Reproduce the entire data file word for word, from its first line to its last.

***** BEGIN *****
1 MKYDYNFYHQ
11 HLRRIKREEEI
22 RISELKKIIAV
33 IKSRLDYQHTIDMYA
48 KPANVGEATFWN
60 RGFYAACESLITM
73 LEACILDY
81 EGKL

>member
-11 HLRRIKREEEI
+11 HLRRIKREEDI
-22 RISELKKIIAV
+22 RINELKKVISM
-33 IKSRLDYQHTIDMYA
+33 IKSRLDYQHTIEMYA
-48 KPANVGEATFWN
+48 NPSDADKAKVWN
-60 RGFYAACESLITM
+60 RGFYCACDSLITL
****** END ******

1 MKYDYNFYHQ
11 HLRRIKREEEI
22 RISELKKIIAV
33 IKSRLDYQHTIDMYA
48 KPANVGEATFWN
60 RGFYAACESLITM
73 LEACILDY
81 EGKL

>member
-11 HLRRIKREEEI
+11 HLRRIKREEDI
-22 RISELKKIIAV
+22 RINELKKVISM
-33 IKSRLDYQHTIDMYA
+33 IKSRLDYQHTIEMYA
-48 KPANVGEATFWN
+48 NPSDADKAKVWN
-60 RGFYAACESLITM
+60 RGFYCACDSLITL